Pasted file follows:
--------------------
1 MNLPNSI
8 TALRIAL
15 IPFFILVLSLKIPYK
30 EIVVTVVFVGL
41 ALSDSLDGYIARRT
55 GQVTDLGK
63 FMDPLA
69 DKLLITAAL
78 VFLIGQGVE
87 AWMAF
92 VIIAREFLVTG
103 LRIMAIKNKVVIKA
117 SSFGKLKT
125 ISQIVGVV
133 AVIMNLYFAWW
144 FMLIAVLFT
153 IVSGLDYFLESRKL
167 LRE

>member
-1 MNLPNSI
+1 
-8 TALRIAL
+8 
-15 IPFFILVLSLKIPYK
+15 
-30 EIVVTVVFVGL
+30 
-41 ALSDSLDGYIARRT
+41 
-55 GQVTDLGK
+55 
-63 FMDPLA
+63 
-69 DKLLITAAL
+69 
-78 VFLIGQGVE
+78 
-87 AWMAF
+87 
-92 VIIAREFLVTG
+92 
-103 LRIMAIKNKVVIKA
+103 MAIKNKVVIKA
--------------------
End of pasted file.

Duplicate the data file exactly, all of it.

1 MNLPNSI
8 TALRIAL
15 IPFFILVLSLKIPYK
30 EIVVTVVFVGL
41 ALSDSLDGYIARRT
55 GQVTDLGK
63 FMDPLA
69 DKLLITAAL
78 VFLIGQGVE
87 AWMAF
92 VIIAREFLVTG
103 LRIMAIKNKVVIKA
117 SSFGKLKT
125 ISQIVGVV
133 AVIMNLYFAWW
144 FMLIAVLFT
153 IVSGLDYFLESRKL
167 LRE

>member
-1 MNLPNSI
+1 
-8 TALRIAL
+8 
-15 IPFFILVLSLKIPYK
+15 
-30 EIVVTVVFVGL
+30 
-41 ALSDSLDGYIARRT
+41 
-55 GQVTDLGK
+55 
-63 FMDPLA
+63 
-69 DKLLITAAL
+69 
-78 VFLIGQGVE
+78 
-87 AWMAF
+87 
-92 VIIAREFLVTG
+92 
-103 LRIMAIKNKVVIKA
+103 MAIKNKVVIKA